(Bloomberg) -- Brazil is paralyzed.
Since news broke that judge Sergio Moro had ordered former President Luiz Inacio Lula da Silva to turn himself in by Friday at 5 p.m., the iconic politician has become the sole topic of conversation in the country. TV coverage has been non-stop, including a helicopter chase of the former president’s alleged car ride on Thursday. The news was greeted by some with fireworks and honking while others rushed to a symbolic site of the Workers’ Party to show their support. Memes are filling WhatsApp groups.
Since late Thursday, Lula has been holed up at the metal workers’ union headquarters in Sao Bernardo outside of Sao Paulo where he began his political career and has been meeting with hundreds of supporters, including old friends, intellectuals, artists and lawyers. The Workers’ Party said on Friday that Lula is serene and confident in his innocence. Lula, 72, leads opinion polls ahead of October elections and has said he’s intent on a third presidential term after serving two stints from 2003 - 2011.
Many supporters crowding around the building are devastated. The people that have stuck by Lula through all the scandals are mostly the ones who have been with him through his political career -- not the upper-middle class and economic elite that helped elect him more than 15 years ago. Some who have been there since the news on the arrest warrant broke, brought tents, which are peppered on the closed streets. Vendors hawking beer and ice cream proliferate amid a sweltering mid-day sun. A song by Chico Buarque, one of Brazil’s most well-known and politically active artists (and a historic Lula supporter), with lyrics that translate as "tomorrow is another day" written during the military dictatorship, could be heard alongside shouts against the current government.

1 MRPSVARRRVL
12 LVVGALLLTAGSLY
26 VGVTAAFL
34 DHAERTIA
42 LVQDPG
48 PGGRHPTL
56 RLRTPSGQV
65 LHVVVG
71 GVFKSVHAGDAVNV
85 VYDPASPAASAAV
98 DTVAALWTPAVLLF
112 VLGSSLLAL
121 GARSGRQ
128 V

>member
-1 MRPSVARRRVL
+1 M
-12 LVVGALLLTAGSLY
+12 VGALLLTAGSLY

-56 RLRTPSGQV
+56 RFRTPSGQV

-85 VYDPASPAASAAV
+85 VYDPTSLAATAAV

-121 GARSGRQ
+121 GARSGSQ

Helicopters from local TV stations, which have circled the building since last night, showed cases of beer and charcoal being unloaded from trucks to grill meat. Supporters keep arriving and more militants are expected to join the crowd this afternoon. It’s still unclear whether Lula plans to abide by the judge’s ruling and turn himself in to police this afternoon, or what would happen in case he doesn’t.
“We’re here to fight the great injustice of convicting without any proof the best president we ever had,” Joraci de Barros, a retired 74-year-old social worker, said in front of the union building. “It was a desperate attempt to stop Lula from winning another election and taking the country from the corrupt who only rule for the elites.”
Lula is still awaiting a court decision on a motion filed by his defense team to appeal the arrest warrant.
The man himself though, was nowhere to be seen. Lula, waved at supporters from a window late Thursday, is secluded on the second floor of the building surrounded by allies like his impeached successor Dilma Rousseff -- with an ever growing line at the door to greet the political legend. A cell has been prepared for him in the city of Curitiba and the Federal Police were, for now, keeping their distance.
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